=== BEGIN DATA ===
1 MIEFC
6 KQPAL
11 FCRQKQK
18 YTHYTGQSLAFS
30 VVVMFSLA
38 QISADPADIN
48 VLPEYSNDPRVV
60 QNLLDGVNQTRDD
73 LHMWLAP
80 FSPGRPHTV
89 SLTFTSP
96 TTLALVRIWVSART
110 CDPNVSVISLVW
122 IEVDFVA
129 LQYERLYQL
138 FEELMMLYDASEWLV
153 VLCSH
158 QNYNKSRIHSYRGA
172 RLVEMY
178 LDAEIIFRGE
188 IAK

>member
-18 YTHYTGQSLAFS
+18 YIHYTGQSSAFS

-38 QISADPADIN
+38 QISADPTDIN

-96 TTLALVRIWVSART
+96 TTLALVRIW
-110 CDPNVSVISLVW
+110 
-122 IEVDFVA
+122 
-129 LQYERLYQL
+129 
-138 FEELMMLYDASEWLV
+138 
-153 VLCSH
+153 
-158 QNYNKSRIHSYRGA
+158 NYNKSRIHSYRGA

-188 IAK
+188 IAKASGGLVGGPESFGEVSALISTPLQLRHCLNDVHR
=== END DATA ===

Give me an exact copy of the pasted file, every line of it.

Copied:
1 MIEFC
6 KQPAL
11 FCRQKQK
18 YTHYTGQSLAFS
30 VVVMFSLA
38 QISADPADIN
48 VLPEYSNDPRVV
60 QNLLDGVNQTRDD
73 LHMWLAP
80 FSPGRPHTV
89 SLTFTSP
96 TTLALVRIWVSART
110 CDPNVSVISLVW
122 IEVDFVA
129 LQYERLYQL
138 FEELMMLYDASEWLV
153 VLCSH
158 QNYNKSRIHSYRGA
172 RLVEMY
178 LDAEIIFRGE
188 IAK

>member
-18 YTHYTGQSLAFS
+18 YIHYTGQSSAFS

-38 QISADPADIN
+38 QISADPTDIN

-96 TTLALVRIWVSART
+96 TTLALVRIW
-110 CDPNVSVISLVW
+110 
-122 IEVDFVA
+122 
-129 LQYERLYQL
+129 
-138 FEELMMLYDASEWLV
+138 
-153 VLCSH
+153 
-158 QNYNKSRIHSYRGA
+158 NYNKSRIHSYRGA

-188 IAK
+188 IAKASGGLVGGPESFGEVSALISTPLQLRHCLNDVHR